Feb 032011
 
 February 3, 2011  Posted by  Laws, Non-U.S.

A recent blog post generated some comments on Twitter about  the privacy rights of criminals vs. the desire of victims’ families to know more and the public’s right or need to evaluate the performance of governmental agencies. While transparency and freedom of information are often clarion calls in the U.S., it appears that criminals in other countries have more privacy rights or human rights than over here.   I invited Jon Baines to write up his perspective on the UK case that started the conversation. Jon is a UK citizen with a special interest in data protection and privacy matters. The following is his guest commentary:

The Kilmarnock Advertiser, a Scottish newspaper, recently reported on the efforts by parents of a murdered woman to find out more from a local council about the reasons for her killing.

The paper reported:

THE parents of murdered Kilmarnock woman Vikki McGrand have been left in the dark about her death – because releasing details would breach the rights of their daughter’s killer.

South Ayrshire Council says it cannot give specific information about monster Gavin Boyd as it would be illegal under data protection laws.

Although the story goes on to suggest that the Council will make public an “executive summary” of a report into its supervision of the killer, under Data Protection legislation it is probably correct to take a cautious approach to disclosure.

The United Kingdom Data Protection Act 1998 (the “DPA”) requires that any organisation holding data on an individual must abide by the Act. “Personal data” is, broadly, any information identifying an individual. “Sensitive personal data” is a sub-category of the former, and is, again broadly, data about the individual’s racial origin, political opinions, religious belief, sexual life, physical and mental health and the commission or alleged commission by the individual of any offence. The conditions which permit disclosure of sensitive personal data are very restricted. There is no general “public interest” condition which permits disclosure of sensitive personal data.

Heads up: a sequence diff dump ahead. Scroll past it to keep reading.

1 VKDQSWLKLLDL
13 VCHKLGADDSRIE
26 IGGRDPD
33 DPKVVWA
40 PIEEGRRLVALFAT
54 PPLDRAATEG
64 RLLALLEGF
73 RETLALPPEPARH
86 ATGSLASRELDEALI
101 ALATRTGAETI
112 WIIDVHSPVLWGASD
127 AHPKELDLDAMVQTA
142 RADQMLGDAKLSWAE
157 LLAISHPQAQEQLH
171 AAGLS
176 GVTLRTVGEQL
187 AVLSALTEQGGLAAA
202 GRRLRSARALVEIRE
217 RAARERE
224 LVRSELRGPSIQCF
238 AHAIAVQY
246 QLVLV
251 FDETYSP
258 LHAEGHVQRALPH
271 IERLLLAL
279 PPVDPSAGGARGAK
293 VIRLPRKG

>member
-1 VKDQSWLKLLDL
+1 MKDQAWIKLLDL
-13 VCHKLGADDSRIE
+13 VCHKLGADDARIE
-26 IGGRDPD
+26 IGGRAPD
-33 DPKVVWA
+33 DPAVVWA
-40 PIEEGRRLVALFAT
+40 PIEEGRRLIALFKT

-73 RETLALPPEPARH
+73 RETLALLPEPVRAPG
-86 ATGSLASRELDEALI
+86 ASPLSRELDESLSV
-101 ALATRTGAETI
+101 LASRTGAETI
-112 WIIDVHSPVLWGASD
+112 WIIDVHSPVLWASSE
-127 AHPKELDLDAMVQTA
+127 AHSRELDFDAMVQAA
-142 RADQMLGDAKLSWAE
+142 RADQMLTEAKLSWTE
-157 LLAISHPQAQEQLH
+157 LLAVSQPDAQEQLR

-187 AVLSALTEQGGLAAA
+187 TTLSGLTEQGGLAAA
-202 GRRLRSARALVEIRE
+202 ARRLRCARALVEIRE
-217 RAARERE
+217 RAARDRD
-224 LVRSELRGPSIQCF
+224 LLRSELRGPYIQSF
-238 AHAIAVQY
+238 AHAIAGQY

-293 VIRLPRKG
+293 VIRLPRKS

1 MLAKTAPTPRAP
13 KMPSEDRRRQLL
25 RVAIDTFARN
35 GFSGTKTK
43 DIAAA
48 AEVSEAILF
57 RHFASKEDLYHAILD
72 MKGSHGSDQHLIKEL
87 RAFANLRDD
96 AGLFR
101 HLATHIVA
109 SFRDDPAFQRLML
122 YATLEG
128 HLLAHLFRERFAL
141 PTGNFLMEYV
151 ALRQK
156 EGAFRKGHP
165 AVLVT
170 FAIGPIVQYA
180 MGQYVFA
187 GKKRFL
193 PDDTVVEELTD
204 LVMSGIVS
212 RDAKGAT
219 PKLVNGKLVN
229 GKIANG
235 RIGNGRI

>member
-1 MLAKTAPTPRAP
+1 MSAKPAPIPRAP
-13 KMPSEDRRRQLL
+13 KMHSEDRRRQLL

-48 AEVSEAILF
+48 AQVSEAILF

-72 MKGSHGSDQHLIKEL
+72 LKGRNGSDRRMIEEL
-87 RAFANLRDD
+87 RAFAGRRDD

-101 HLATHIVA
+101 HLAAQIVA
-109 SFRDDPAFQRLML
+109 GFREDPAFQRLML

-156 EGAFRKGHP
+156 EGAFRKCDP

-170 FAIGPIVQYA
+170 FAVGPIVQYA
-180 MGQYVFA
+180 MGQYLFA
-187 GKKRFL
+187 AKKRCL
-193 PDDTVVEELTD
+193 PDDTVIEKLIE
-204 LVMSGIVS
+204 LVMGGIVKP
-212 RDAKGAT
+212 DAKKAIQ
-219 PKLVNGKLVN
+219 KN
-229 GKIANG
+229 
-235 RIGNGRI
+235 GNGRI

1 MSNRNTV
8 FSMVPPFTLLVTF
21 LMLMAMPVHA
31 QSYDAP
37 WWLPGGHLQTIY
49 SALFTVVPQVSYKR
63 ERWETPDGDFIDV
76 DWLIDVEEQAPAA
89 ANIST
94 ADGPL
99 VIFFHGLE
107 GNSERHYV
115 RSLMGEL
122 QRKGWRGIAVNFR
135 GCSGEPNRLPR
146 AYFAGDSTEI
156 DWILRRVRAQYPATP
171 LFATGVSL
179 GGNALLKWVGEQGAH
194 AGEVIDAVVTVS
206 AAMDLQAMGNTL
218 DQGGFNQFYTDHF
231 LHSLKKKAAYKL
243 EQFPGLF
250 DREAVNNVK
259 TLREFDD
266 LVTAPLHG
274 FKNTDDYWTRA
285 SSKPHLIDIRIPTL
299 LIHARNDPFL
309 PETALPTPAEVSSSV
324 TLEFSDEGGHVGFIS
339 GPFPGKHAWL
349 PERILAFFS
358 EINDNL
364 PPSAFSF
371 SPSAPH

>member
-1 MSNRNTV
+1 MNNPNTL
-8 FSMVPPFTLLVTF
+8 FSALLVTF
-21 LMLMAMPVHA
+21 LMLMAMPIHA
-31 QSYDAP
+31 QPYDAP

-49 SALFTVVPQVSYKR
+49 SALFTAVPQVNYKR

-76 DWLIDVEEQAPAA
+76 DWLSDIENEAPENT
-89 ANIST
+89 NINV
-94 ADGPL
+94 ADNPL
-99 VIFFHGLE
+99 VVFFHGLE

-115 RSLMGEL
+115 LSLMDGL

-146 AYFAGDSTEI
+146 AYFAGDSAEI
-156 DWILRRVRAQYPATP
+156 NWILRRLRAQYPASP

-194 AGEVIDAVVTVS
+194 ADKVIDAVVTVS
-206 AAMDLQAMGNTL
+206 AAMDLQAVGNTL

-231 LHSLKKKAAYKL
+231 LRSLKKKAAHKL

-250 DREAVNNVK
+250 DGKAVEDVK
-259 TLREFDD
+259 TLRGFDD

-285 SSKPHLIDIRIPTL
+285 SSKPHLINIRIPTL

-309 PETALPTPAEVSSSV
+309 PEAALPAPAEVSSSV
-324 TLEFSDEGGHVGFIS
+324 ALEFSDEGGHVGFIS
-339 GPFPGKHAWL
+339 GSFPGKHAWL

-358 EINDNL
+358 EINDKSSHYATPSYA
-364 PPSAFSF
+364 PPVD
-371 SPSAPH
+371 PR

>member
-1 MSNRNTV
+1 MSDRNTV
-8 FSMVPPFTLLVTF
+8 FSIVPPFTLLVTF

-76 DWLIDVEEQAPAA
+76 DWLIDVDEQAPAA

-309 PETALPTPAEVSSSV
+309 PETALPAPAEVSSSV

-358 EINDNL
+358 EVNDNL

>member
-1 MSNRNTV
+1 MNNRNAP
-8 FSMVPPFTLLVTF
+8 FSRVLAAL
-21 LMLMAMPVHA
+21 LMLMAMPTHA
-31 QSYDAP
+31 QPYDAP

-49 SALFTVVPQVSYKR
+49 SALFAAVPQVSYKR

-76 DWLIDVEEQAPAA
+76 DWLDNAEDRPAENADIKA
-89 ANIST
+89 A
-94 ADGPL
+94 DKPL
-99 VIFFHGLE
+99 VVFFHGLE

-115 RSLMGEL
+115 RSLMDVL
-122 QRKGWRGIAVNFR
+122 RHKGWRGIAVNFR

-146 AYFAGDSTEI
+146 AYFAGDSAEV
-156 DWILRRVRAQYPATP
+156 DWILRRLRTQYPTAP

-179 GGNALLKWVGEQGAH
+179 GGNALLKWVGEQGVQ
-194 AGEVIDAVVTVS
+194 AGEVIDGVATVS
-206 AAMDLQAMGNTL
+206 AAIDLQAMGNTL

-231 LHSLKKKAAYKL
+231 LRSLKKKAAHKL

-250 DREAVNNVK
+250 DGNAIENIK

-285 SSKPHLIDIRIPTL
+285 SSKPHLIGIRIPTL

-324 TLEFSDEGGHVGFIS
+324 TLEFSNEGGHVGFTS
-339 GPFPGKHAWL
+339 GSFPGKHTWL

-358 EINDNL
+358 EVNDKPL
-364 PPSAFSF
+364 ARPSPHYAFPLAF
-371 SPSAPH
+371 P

In this case, it appears that the Council has undertaken a review into its handling of its supervision of the killer. If, as seems likely, this review was an ad-hoc one, not governed by any statutory obligations, the Council has to consider carefully whether it has legal powers either to disclose to individuals, or make public, information in the subsequent report. The report presumably contains information relating to the killer’s mental health and certainly relating to his commission of an offence, and so would certainly contain, in large part, his sensitive personal data. Unless the Council can show that publication or disclosure to the parents is legally necessary, it would probably be in breach of the DPA if it did either (the “executive summary” will probably be carefully worded in order to avoid such a breach, and will stick to generalities or information already in the public domain).

This is not to say that sensitive personal data of a murderer could never be disclosed or made public. For instance, if the disclosure was necessary to protect “vital” interests (i.e. there was a risk to someone’s life), or if it was made as part of a statutory inquiry, then suitable conditions for the “processing” would exist.

It’s instinctive to feel, on a balance of interests, that parents of a murdered woman have a right to know details of the health and social supervision of the person who killed their daughter. However, a murderer does not surrender all his rights upon conviction, and, it is probably the case that, under the DPA at least, no mechanism exists to permit disclosure of such information.

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